When Isaac Asimov’s THE ROMAN REPUBLIC was published last year, the Library Journal had this to say about it in a double starred review:
**“…the author of THE GREEKS has produced a magnificent survey of Rome to 27 B.C. which should definitely be first purchase for all libraries catering to young people. With an amazing knack of sizing up the significant, he presents the why as well as the what and how. Generalizations are surprisingly successful; many details are as fresh as they are illuminating. The scholarship is sound; the style is simple but pleasant. The events and the people involved in them are masterfully characterized…All will look forward eagerly to the promised sequel on the Roman Empire.”
And now we proudly present Dr. Asimov’s promised companion volume. Picking up the tale where the earlier book left off, the author takes his readers through the years when Rome established her empire, bringing peace to a hundred million people.
In the course of this 500 year period, we meet a brilliant roster of personalities: capable Augustus and his line, Trajan, Marcus Aurelius, Diocletian, Constantine, Theodoric. the characters of these men and the events they fashioned are lucidly presented as are the underlying issues of their time.
Here we see Rome developing two of its great heritages—a system of laws that affects our lives to this day as well as the stamp it gave a great Eastern religion.
The Roman Empire is one of the most fascinating ages of history and Isaac Asimov recreated it with all its original gusto.
As with its two predecessors, The Greeks and The Roman Republic, I am enormously fond of this excellent summary of Roman history from the reign of Augustus to the final collapse of the Western Roman Empire in the late fifth century. Since I’m more interested personally in Roman Republican history than Roman Imperial history, I tend to prefer The Roman Republic, but that’s only a slight prejudice on my part.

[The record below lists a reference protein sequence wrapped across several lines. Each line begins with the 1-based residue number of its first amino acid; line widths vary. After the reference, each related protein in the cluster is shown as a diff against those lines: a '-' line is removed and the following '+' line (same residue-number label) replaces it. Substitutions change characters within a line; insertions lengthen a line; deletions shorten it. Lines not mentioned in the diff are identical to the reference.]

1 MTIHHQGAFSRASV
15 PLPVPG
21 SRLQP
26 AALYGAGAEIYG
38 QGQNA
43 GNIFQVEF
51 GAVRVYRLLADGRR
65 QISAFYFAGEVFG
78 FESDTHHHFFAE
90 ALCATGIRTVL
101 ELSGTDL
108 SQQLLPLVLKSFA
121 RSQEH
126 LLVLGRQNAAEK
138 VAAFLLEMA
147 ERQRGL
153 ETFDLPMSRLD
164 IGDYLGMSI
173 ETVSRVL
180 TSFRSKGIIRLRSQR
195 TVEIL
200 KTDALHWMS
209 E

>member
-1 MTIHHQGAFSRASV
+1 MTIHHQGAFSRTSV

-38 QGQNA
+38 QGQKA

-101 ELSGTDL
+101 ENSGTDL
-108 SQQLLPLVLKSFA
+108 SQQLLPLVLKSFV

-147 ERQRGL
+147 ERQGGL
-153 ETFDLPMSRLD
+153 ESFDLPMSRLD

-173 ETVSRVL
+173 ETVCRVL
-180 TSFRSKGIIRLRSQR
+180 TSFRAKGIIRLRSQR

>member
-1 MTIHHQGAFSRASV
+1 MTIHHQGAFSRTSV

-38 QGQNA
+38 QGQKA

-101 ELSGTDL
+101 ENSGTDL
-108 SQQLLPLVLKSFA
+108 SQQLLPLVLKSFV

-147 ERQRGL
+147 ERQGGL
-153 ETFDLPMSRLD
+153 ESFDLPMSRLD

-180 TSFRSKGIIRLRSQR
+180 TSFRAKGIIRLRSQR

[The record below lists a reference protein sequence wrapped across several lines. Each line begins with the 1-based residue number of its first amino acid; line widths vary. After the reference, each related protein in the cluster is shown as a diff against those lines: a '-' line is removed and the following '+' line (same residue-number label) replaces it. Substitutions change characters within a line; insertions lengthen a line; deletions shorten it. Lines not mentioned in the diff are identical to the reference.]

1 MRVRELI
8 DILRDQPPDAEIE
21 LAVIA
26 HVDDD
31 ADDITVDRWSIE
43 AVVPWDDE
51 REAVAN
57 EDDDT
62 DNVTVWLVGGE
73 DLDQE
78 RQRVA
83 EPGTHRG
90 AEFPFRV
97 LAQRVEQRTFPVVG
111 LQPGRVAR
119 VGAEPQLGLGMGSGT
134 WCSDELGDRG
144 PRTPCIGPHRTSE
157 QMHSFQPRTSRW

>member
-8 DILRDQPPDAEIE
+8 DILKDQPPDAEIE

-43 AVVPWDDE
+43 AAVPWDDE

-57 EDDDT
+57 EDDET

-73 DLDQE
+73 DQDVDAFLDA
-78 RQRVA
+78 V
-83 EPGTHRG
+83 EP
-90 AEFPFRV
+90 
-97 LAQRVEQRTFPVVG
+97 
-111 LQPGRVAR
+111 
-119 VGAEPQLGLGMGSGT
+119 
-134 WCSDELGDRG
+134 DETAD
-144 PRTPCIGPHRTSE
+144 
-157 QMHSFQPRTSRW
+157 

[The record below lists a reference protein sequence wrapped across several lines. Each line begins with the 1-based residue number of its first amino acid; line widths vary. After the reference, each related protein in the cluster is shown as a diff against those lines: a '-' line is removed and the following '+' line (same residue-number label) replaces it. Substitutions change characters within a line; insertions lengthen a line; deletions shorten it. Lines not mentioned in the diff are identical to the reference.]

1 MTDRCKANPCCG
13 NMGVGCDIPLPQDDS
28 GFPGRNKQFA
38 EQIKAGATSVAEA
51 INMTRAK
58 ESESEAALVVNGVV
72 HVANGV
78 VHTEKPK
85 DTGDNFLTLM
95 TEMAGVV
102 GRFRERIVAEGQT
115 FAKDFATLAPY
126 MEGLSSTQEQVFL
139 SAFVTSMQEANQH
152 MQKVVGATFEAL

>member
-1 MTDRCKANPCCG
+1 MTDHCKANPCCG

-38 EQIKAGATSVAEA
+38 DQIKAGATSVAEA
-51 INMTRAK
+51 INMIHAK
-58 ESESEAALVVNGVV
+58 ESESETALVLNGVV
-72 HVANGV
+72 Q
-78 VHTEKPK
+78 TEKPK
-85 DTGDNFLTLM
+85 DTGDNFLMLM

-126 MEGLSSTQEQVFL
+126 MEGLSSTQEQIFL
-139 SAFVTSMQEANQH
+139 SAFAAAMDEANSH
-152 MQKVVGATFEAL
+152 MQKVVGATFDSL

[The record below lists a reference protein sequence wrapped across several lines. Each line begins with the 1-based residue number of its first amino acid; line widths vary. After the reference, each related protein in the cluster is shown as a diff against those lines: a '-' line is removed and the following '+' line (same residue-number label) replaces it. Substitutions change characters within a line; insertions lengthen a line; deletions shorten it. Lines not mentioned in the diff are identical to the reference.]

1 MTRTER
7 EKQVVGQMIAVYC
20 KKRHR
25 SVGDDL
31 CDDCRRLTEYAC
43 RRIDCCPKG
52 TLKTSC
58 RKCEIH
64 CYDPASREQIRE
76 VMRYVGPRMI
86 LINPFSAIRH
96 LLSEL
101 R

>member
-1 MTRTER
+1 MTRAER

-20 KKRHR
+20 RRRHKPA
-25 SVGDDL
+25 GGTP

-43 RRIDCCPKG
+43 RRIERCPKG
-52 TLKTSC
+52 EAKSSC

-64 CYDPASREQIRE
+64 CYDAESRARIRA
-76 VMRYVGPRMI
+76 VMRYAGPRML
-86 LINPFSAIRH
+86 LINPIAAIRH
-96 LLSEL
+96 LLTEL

The maps here, by the way, are drawn by somebody entirely different from the person who drew the maps for The Roman Republic. They tend to be a bit fancier but I’m not sure they’re actually better. (There are also fewer of them.)
As before, the book tends to focus on military and political history with some emphasis on science, philosophy, literature, and religion. Social history and economic history are not Asimov’s forte and are barely touched. The main thread of the story gets difficult to follow at times, particularly towards the end when a huge mass of Germanic tribes and their leaders are squabbling with a diminished Imperial court and noneties on its throne, but Asimov still does a good job at keeping it relatively clear.
Asimov is also very careful to try to avoid offending religious sensibilities of his readers. Edward Gibbon’s massive Decline and Fall of the Roman Empire came under heavy criticism for his attribution of some of the later Empire’s troubles to Christianity, and Asimov tends to follow Gibbon in this but ever so gently. Asimov is also careful to phrase his accounts of important events in the history of the Roman Catholic church so as to avoid offense without sacrificing clarity or accuracy. This, I think, is rather nice of him.
Anyway, another good book, a top-notch history, and an excellent way of becoming familiar with the events and people of Roman imperial history.